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Tree growth patterns and diagnosis of water status based on trunk diameter fluctuations in fast-growing Populus tomentosa plantations

AuthorsLi, Doudou ; Fernández Luque, José Enrique ; Li, Xin; Xi, Benye; Jia, Liming; Hernández Santana, V.
Irrigation scheduling
Maximum daily shrinkage
Trunk growth rate
Water stress
Issue Date1-Nov-2020
CitationAgricultural Water Management 241: 106348 (2020)
AbstractHigh resolution measurements of trunk diameter fluctuations (TDF) provide a means to study short-term and long-term stem radial variations and response to water stress of fruit trees. There is a lack of information, however, on the performance of TDF measurements on fast-growing poplar trees. To both clarify the intra-annual and inter-annual growth patterns and to diagnose water status of young poplar trees, we monitored TDF, leaf area index, soil matric potential, midday stem water potential (Ψstem) and main meteorological variables in a plantation with 3- and 4-year-old Populus tomentosa trees over two growing seasons (2016 and 2017). We had two irrigation treatments, well-watered (WW) and water-stressed (WS). For the first time for this species, we identified accurately and quantitatively the seasonal growth pattern and associated parameters (growth initiation and cessation time, growing season duration, maximum growth rate, etc.) of young P. tomentosa with four clear stages, based on the growth rate for both treatments. We identified that stage II (mid-April to mid-June), when trees showed the most active growth rate and less rainfall was recorded, is the most crucial stage for irrigation management, especially as trees grow larger and have a greater water demand. In the two experimental years, irrigation did not affect the timing of growth initiation and cessation. However, maximum growth rate was significantly higher and occurred earlier in the WW trees than in the WS trees. From the tested trunk diameter fluctuation indicators, trunk growth rate (TGR) showed a greater potential for assessing tree water stress than both maximum daily shrinkage (MDS) and daily growth (DG), being even more sensitive to the onset of water stress than midday Ψstem. We conclude that high resolution trunk dendrometers are useful to track growth and determine water stress, which make them a good candidate to schedule irrigation in fast-growing poplar plantations. © 2020 Elsevier B.V.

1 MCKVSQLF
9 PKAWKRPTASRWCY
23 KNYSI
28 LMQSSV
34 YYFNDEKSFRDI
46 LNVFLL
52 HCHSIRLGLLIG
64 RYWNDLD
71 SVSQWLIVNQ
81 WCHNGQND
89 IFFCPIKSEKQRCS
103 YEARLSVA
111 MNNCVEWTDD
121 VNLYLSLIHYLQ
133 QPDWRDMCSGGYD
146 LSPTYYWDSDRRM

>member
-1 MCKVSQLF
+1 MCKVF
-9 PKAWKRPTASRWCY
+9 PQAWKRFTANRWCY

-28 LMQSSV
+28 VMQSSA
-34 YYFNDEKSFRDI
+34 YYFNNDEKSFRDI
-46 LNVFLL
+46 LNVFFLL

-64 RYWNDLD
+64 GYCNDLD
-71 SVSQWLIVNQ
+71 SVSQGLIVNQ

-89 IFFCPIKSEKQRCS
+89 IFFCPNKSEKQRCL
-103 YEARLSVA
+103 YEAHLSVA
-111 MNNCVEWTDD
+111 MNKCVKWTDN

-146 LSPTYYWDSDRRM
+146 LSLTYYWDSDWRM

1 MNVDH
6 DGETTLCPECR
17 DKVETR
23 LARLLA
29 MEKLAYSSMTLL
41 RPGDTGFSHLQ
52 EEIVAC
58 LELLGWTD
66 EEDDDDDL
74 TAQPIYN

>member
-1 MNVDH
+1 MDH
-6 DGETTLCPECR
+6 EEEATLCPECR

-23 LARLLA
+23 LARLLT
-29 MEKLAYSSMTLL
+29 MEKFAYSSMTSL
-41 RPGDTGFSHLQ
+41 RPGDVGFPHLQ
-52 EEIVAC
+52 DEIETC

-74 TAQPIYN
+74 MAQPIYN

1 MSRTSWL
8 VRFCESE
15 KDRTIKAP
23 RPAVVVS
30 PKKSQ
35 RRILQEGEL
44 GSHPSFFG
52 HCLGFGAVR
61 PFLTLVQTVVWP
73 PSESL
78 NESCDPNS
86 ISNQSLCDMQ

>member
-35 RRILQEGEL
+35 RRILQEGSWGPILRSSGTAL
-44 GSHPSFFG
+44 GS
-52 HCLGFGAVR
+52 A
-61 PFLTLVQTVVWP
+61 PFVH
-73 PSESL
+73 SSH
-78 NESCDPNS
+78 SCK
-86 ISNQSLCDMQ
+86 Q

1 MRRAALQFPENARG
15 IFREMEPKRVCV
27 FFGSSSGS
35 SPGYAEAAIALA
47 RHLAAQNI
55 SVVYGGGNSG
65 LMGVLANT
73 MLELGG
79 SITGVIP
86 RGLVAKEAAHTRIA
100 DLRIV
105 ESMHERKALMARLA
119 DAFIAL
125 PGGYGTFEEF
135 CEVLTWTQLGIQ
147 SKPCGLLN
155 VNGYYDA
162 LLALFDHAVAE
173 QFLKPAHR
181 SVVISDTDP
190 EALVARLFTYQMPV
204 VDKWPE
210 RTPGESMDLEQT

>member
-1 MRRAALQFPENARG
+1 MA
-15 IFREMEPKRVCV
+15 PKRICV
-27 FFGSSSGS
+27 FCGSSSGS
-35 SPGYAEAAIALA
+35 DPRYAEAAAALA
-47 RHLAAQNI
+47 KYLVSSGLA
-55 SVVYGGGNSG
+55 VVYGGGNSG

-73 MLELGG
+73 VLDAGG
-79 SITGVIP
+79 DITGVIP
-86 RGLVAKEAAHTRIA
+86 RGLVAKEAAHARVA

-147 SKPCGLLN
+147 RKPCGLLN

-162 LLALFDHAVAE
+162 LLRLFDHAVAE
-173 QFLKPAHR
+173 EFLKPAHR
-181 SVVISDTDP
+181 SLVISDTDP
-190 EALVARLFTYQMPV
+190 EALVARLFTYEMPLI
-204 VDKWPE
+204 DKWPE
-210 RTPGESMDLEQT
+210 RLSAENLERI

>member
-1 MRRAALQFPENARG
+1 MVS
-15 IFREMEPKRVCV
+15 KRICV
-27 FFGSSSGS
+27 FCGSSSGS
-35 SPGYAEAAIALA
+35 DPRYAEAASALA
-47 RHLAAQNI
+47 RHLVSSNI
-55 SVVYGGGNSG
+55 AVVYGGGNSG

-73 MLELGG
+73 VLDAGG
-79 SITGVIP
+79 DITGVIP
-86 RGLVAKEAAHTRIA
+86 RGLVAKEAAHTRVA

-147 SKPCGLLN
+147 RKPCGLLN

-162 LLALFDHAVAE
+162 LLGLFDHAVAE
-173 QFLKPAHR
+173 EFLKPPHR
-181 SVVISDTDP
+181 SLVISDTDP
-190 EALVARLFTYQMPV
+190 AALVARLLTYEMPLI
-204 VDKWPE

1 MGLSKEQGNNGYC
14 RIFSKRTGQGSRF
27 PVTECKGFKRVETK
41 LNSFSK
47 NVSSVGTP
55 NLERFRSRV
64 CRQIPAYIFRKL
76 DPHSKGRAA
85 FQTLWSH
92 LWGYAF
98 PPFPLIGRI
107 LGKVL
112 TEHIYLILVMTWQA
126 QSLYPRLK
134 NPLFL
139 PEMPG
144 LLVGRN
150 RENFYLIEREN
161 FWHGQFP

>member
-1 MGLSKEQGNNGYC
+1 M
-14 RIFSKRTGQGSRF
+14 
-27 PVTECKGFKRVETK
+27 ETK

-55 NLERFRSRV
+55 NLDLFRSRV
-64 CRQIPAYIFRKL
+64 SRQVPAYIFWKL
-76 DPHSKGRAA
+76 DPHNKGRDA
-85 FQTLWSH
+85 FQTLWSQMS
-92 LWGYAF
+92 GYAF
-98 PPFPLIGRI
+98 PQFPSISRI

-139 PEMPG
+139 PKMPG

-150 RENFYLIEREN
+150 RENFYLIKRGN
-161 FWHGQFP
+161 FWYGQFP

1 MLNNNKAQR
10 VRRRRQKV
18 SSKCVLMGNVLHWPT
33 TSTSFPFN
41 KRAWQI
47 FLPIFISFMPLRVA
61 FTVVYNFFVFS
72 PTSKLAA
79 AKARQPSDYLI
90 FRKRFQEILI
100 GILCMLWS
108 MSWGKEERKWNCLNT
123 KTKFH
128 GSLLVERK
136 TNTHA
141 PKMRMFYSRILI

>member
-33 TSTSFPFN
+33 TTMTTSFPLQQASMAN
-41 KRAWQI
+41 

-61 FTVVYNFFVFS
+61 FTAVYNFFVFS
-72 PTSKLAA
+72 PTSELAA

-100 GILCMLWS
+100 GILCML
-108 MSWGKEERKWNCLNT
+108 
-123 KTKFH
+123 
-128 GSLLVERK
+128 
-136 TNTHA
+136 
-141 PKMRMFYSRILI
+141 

Description10 páginas.- 7 figuras.- 2 tablas.- referencias
Publisher version (URL)http://dx.doi.org/10.1016/j.agwat.2020.106348
Appears in Collections:(IRNAS) Artículos
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